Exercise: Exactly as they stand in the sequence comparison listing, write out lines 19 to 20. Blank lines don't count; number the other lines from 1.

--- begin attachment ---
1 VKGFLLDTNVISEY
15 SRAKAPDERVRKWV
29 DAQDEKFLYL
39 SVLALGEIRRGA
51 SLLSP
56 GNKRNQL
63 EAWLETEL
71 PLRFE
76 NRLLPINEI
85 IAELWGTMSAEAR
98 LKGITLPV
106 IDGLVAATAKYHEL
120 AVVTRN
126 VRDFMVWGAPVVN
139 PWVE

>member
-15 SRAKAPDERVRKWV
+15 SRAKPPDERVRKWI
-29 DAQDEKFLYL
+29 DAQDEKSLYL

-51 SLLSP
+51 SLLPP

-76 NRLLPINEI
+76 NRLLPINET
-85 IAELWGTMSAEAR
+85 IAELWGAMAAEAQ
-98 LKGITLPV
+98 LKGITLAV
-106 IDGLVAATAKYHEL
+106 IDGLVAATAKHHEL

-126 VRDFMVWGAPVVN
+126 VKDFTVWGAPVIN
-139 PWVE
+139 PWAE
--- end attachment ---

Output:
-29 DAQDEKFLYL
+29 DAQDEKSLYL